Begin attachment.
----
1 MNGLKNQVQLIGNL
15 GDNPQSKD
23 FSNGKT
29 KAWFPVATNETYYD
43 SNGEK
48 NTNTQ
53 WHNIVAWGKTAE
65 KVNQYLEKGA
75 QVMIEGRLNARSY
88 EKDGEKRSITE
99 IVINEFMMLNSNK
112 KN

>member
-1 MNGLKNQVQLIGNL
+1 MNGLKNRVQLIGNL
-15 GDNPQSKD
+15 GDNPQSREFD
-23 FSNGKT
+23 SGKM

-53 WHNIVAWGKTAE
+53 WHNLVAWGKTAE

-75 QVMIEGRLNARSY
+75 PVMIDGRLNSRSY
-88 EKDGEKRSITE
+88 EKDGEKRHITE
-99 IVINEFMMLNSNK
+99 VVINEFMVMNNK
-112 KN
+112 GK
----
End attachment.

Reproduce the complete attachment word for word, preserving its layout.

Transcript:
1 MNGLKNQVQLIGNL
15 GDNPQSKD
23 FSNGKT
29 KAWFPVATNETYYD
43 SNGEK
48 NTNTQ
53 WHNIVAWGKTAE
65 KVNQYLEKGA
75 QVMIEGRLNARSY
88 EKDGEKRSITE
99 IVINEFMMLNSNK
112 KN

>member
-1 MNGLKNQVQLIGNL
+1 MNGLKNRVQLIGNL
-15 GDNPQSKD
+15 GDNPQSREFD
-23 FSNGKT
+23 SGKM

-53 WHNIVAWGKTAE
+53 WHNLVAWGKTAE

-75 QVMIEGRLNARSY
+75 PVMIDGRLNSRSY
-88 EKDGEKRSITE
+88 EKDGEKRHITE
-99 IVINEFMMLNSNK
+99 VVINEFMVMNNK
-112 KN
+112 GK